Gold is the metal of choice for most wedding rings. It has a warmth and never tarnishes. Of all metals, gold, the element, AU, is the most malleable which makes it easy to work with. Human beings have for millennium, been obsessed with gold. For the ancients, gold represented the generous radiance of the sun and was associated with royalty. The alchemist's conversion of lead to gold was taken as metaphor for spiritual development. Gold represents a divine perfection.
Because a set of wedding rings can result in up to twenty tons of toxic sludge, all artisans on this website use only 100% recycled gold. Gold mining is perhaps one of the most ecologically destructive activities on earth. It has been tied to human rights abuse, displacement of people and massive pollution. In large scale mines, cyanide leaches gold from ore. Small scale miners use mercury, which is relatively inexpensive. Pollution from both mercury and cyanide is widespread in the environment and communities throughout the world. Reflective Images, the parent company of fairjewelry.org, was the first company in the jewelry sector to convert their domestic and international gold supply chain to 100% recycled. Reflective Images has also signed on to the no dirty gold campaign.
Gold used in jewelry fabrication is mixed with other metals to give it greater durability and hardness. The letter, "K" is used to indicated the actual the Karatage of gold, which is measured in 24ths. 24 karat = 100% pure gold. Too malleable and soft for jewelry. 22 karat = 91.7% gold. Not recommended for jewelry that is worn every day. 18 karat = 75% gold. Considered "fine" jewelry. Suitable for rings, depending upon your life style. 14 karat = 58.3% gold; suitable for all jewelry. The actual shadow of gold is determined by the alloys that are mixed with the gold.
Many jewelry companies recommend 18k white gold mainly because any 18k ring costs much more than a 14k ring. To solve the slight yellow tint, the 18k gold is coated with rhodium, a white metal, which eventually needs to be re-plated. Our recommendation is that if you wish to go with white gold, go with 14K, which has more alloy and therefore is "whiter." It is also less expensive and more durable. A 14k white gold ring is almost as white as a platinum ring. Our standard white gold is alloyed with nickel. However, upon request, we can alloy with palladium which is slightly more expensive. We can also make rings entirely out of palladium.
Yellow gold is alloyed with copper and silver. Rings made with 18K yellow gold have a particularly rich, vibrant color.
Rose gold is created by utilizing copper as an alloy.
14 or 18 Karat?
We want your wedding and engagement ring to last your lifetime. Whether to choose 14k or 18k depends upon your life style. Greater than any material or "status" value of the ring is the symbolic commitment that it represents. If you work in a field that involves the rough use of your hands, we recommend going with a 14k gold ring. These rings have more alloy and are much stronger and more durable. The 14k rings are handsome and a better choice if you are on a budget. The 18K yellow gold rings have wonderful richness and luster. The craftsmanship in all of our rings is the same, regardless of the metal chosen.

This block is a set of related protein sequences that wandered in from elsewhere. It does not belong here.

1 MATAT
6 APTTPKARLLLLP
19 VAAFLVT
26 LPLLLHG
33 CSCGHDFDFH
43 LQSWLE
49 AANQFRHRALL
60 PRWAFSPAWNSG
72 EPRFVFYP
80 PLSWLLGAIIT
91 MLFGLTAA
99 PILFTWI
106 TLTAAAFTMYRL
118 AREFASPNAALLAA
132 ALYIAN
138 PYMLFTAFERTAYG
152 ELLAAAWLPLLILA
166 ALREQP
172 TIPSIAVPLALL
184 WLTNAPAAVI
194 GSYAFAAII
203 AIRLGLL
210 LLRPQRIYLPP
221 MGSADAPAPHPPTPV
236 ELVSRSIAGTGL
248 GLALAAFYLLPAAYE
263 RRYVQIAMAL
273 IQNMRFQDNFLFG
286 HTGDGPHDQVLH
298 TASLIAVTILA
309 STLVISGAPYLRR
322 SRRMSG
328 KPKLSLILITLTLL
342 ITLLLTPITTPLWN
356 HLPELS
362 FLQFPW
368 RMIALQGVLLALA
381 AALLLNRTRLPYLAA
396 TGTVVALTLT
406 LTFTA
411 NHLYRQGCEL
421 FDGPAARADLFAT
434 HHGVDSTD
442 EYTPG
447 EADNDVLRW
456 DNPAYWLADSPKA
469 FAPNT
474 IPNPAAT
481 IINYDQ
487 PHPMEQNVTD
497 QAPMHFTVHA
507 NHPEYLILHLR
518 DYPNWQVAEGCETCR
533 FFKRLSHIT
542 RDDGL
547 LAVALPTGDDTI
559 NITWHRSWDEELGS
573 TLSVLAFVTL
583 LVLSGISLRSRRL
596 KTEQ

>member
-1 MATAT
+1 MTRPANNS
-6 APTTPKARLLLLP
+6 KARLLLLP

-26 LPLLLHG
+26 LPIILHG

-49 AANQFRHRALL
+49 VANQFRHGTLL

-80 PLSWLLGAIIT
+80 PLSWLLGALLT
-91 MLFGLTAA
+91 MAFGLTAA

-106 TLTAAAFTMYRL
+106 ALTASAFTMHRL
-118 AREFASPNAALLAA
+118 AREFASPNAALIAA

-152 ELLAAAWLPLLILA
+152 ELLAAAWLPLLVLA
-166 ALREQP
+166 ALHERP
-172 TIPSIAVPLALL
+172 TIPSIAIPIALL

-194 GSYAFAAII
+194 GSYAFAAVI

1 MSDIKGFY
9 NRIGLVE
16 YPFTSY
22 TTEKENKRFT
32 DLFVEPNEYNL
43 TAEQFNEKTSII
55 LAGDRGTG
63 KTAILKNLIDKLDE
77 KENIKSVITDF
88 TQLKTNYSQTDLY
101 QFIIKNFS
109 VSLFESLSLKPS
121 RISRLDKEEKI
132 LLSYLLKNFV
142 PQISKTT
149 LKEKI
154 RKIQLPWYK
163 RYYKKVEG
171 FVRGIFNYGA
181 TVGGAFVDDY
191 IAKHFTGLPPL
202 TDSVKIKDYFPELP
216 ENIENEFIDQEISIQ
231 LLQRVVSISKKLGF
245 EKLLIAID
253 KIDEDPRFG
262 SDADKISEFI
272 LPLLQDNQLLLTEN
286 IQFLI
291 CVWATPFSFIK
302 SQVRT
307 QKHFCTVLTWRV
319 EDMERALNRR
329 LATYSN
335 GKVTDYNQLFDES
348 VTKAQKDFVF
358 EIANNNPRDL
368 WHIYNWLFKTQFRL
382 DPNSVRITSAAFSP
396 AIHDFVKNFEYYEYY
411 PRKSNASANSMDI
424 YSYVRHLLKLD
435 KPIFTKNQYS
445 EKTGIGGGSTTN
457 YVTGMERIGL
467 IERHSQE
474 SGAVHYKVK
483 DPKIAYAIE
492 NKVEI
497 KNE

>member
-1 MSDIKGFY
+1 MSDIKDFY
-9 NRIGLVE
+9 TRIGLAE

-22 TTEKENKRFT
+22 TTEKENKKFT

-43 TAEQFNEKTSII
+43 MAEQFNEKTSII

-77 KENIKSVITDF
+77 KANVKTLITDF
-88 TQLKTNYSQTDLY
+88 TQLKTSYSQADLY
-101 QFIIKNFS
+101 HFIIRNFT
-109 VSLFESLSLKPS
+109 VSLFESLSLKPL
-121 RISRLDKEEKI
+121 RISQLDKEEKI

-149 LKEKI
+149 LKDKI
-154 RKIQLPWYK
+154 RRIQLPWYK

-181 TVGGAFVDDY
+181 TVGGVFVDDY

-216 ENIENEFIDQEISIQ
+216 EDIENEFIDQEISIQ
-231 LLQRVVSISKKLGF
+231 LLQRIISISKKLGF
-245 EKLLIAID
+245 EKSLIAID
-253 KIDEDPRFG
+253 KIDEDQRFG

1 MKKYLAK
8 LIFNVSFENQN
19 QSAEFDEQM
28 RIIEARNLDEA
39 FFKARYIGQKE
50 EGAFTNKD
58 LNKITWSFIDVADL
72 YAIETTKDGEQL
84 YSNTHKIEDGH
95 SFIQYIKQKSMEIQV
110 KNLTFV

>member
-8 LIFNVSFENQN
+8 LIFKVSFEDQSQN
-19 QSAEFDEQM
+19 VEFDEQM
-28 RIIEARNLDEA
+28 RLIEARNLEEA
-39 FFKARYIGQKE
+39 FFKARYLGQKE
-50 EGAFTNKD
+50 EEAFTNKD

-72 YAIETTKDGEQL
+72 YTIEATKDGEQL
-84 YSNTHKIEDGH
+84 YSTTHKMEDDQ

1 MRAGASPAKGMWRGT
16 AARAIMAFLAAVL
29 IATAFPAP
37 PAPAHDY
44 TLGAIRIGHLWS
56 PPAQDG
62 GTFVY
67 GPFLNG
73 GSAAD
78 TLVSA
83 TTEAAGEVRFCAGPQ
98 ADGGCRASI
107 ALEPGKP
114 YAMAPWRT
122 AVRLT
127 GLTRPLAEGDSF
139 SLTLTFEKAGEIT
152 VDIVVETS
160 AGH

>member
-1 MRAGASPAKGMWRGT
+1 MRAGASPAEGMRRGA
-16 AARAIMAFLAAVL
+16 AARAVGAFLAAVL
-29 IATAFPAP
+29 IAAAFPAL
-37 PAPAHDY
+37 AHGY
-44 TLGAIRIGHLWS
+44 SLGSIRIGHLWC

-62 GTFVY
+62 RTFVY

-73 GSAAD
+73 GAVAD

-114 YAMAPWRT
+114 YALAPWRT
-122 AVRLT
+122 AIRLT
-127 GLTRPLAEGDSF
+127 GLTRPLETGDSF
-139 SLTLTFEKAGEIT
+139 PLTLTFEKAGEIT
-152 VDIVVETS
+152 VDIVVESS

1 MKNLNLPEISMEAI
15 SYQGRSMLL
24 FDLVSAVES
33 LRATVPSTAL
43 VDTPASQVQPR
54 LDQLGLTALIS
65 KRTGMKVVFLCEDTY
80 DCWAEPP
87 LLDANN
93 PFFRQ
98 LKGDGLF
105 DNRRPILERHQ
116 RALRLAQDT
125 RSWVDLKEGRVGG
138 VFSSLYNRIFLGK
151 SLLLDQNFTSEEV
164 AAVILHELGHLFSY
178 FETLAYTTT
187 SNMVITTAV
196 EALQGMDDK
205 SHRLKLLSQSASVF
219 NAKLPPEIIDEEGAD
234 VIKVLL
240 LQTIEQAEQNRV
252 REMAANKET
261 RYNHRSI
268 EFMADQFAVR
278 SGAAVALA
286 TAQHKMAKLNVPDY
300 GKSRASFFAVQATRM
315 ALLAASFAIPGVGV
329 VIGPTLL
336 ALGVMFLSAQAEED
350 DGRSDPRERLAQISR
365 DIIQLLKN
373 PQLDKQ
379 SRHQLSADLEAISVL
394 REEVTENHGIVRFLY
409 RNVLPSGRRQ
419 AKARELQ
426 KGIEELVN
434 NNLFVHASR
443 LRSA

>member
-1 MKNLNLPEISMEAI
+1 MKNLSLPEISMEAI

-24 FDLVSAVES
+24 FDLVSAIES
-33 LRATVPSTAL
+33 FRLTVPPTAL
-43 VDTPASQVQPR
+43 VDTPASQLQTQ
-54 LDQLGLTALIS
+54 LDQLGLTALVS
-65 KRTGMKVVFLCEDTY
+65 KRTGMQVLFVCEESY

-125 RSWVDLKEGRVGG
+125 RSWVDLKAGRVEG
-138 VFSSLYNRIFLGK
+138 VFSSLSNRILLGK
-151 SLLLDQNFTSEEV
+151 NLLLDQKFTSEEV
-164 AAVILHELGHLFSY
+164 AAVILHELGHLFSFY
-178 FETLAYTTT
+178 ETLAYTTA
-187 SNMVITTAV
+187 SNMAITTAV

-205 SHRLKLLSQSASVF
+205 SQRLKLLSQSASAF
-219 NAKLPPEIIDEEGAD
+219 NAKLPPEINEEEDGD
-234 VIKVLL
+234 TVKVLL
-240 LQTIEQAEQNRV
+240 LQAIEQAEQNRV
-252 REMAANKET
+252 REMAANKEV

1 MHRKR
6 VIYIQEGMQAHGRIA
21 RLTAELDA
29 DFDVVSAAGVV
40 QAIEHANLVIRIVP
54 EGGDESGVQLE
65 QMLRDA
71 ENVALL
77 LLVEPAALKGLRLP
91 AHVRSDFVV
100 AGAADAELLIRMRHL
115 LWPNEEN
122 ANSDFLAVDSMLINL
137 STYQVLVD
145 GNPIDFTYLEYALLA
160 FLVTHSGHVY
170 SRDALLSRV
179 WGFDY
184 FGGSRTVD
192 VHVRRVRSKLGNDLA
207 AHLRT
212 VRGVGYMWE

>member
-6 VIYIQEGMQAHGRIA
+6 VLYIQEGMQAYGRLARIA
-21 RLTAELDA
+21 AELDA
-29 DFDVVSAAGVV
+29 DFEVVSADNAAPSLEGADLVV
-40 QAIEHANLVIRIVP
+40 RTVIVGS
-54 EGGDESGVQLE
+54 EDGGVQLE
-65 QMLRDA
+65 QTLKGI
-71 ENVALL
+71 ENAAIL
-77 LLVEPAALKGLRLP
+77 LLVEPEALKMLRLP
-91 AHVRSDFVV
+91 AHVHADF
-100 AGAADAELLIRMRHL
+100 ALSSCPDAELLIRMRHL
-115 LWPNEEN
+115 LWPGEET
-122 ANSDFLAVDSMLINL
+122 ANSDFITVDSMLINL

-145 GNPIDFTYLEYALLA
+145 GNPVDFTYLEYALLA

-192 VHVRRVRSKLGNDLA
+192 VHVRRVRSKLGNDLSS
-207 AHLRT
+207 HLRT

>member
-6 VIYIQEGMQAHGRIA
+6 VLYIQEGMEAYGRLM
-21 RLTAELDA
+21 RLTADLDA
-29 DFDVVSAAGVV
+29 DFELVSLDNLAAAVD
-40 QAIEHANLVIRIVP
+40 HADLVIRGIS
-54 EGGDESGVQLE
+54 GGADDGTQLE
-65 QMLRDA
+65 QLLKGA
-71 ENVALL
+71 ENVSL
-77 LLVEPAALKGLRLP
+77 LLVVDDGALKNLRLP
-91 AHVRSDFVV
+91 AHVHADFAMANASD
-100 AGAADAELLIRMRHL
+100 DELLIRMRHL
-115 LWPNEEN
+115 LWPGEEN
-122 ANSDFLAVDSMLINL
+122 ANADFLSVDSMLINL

Gold rings can be cleaned using soap, water and an old tooth bush. A simple polishing cloth from a jeweler can bring the gold up to a fine luster. Harsh chemicals should be avoided. If your ring is antiqued, do not clean with bleaching agents.
Rings by Katherine Aberle and Michelangelo can be made with 14k or 18k white, rose or yellow gold. Many of Helen Chantlers' rings are made with 14K and 18K yellow gold.
Silver has an ancient association with the moon and its lunar influence. It has a cool, receptive quality that is tied to creativity and intelligence. Silver, with the periodic table letters Ag, is the 47th element. Here is some information that will help you to understand more about silver wedding rings, which we make with the same exquisite care as our gold and platinum rings.
Silver is often a byproduct of gold mining. Like gold, the mining of silver results in massive environmental damage and displacement of communities. We use only recycled silver to produce our wedding rings. Beyond what we show on this website, Helen's company, Reflective Images, was perhaps the first company in the jewelry sector to manufacturing both within the US and internationally with 100% recycled sterling silver.
Fine silver, also known as "pure silver" is too malleable and soft for jewelry. Our recycled silver is mixed with 7.5% copper to create "sterling silver." Sterling silver is 92.5% fine silver. The addition of copper, which most agree is the best metal improve silver's hardness, does not change silver's desirable color and does little to diminish silver's value. Most of the value in a silver piece of jewelry is in the labor involved to craft intricate patterns and motifs. Sterling silver pieces are generally stamped with a "quality" or "fineness" insignia on the back side of a piece, such as: .925 Ster Sterling Sterling silver Care Silver will last for generations of properly cared for. It is best to store your silver pieces in a pouch or a box to protect it from scratching. Also, consider removing your silver when using bleach, ammonia or if you swim often in a chlorinated pool. Harsh chemicals can damage silver and remove any oxidation elements which may be an essential part of a particular design.
Sulfur and hydrogen sulfide in ambient air will reacting to silver and result in a natural dulling. To prevent tarnish from building up, clean your silver regularly with a polishing cloth. Tarnish is much easier to remove when it is first apparent. If your piece is antiqued, then do not use the "silver cleaners." Liquid solutions take out oxidation. Instead, use a polishing cloth to keep your piece shiny and sparkling.